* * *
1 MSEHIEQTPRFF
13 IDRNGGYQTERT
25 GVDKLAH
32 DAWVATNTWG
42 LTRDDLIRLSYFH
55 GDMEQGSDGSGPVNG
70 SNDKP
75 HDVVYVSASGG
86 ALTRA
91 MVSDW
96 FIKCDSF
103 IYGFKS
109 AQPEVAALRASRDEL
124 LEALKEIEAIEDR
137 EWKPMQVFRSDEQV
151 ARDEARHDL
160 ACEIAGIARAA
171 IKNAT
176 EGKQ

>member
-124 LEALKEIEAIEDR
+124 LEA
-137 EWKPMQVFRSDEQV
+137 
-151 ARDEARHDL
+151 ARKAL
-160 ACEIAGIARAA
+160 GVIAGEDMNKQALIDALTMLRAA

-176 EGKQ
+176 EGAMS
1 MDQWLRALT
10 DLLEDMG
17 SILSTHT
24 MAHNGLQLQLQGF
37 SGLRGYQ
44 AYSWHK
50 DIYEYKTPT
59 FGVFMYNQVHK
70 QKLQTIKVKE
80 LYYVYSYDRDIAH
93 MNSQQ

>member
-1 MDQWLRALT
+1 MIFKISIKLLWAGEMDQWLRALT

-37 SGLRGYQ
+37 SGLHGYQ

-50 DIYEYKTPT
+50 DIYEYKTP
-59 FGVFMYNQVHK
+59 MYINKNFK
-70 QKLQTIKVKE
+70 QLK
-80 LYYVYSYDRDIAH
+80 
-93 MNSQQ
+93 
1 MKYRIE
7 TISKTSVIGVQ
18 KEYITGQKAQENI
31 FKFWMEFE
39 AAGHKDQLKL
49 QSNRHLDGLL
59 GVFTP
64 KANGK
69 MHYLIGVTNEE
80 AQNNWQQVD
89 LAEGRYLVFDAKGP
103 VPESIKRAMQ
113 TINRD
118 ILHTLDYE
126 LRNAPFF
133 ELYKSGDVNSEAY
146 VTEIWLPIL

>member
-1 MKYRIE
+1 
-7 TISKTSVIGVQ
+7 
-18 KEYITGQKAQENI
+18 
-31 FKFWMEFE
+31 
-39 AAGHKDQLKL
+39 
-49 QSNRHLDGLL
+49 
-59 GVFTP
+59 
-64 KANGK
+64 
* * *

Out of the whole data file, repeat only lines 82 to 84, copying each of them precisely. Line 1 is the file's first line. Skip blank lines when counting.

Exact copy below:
+31 
-39 AAGHKDQLKL
+39 